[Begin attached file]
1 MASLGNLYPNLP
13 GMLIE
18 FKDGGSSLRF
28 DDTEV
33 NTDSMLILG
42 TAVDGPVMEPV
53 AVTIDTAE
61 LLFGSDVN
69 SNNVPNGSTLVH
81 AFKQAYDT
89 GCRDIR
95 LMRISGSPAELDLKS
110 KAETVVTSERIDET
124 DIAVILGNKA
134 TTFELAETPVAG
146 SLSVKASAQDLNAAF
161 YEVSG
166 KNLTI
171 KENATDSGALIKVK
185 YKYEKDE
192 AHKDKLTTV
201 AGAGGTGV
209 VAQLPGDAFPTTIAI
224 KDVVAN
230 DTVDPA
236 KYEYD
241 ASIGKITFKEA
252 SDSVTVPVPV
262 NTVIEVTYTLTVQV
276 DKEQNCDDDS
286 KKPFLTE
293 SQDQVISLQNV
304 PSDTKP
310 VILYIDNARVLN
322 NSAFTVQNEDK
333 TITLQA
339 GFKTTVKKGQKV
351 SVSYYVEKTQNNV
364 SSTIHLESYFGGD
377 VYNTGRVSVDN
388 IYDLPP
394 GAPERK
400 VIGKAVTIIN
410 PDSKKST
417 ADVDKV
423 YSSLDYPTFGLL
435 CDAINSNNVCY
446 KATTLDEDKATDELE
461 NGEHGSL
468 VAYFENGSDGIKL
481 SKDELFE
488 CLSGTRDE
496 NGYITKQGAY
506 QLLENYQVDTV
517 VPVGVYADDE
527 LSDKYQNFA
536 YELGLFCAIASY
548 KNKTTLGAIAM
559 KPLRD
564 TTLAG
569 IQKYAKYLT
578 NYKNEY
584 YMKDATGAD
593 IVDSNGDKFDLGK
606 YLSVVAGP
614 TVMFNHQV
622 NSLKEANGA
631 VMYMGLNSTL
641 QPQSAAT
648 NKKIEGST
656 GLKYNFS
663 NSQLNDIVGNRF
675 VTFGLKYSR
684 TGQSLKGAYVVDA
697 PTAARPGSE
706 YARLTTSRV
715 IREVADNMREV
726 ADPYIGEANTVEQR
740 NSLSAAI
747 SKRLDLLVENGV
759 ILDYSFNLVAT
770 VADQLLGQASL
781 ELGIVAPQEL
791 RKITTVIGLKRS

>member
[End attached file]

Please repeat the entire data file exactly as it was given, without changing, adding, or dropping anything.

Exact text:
1 MASLGNLYPNLP
13 GMLIE
18 FKDGGSSLRF
28 DDTEV
33 NTDSMLILG
42 TAVDGPVMEPV
53 AVTIDTAE
61 LLFGSDVN
69 SNNVPNGSTLVH
81 AFKQAYDT
89 GCRDIR
95 LMRISGSPAELDLKS
110 KAETVVTSERIDET
124 DIAVILGNKA
134 TTFELAETPVAG
146 SLSVKASAQDLNAAF
161 YEVSG
166 KNLTI
171 KENATDSGALIKVK
185 YKYEKDE
192 AHKDKLTTV
201 AGAGGTGV
209 VAQLPGDAFPTTIAI
224 KDVVAN
230 DTVDPA
236 KYEYD
241 ASIGKITFKEA
252 SDSVTVPVPV
262 NTVIEVTYTLTVQV
276 DKEQNCDDDS
286 KKPFLTE
293 SQDQVISLQNV
304 PSDTKP
310 VILYIDNARVLN
322 NSAFTVQNEDK
333 TITLQA
339 GFKTTVKKGQKV
351 SVSYYVEKTQNNV
364 SSTIHLESYFGGD
377 VYNTGRVSVDN
388 IYDLPP
394 GAPERK
400 VIGKAVTIIN
410 PDSKKST
417 ADVDKV
423 YSSLDYPTFGLL
435 CDAINSNNVCY
446 KATTLDEDKATDELE
461 NGEHGSL
468 VAYFENGSDGIKL
481 SKDELFE
488 CLSGTRDE
496 NGYITKQGAY
506 QLLENYQVDTV
517 VPVGVYADDE
527 LSDKYQNFA
536 YELGLFCAIASY
548 KNKTTLGAIAM
559 KPLRD
564 TTLAG
569 IQKYAKYLT
578 NYKNEY
584 YMKDATGAD
593 IVDSNGDKFDLGK
606 YLSVVAGP
614 TVMFNHQV
622 NSLKEANGA
631 VMYMGLNSTL
641 QPQSAAT
648 NKKIEGST
656 GLKYNFS
663 NSQLNDIVGNRF
675 VTFGLKYSR
684 TGQSLKGAYVVDA
697 PTAARPGSE
706 YARLTTSRV
715 IREVADNMREV
726 ADPYIGEANTVEQR
740 NSLSAAI
747 SKRLDLLVENGV
759 ILDYSFNLVAT
770 VADQLLGQASL
781 ELGIVAPQEL
791 RKITTVIGLKRS

>member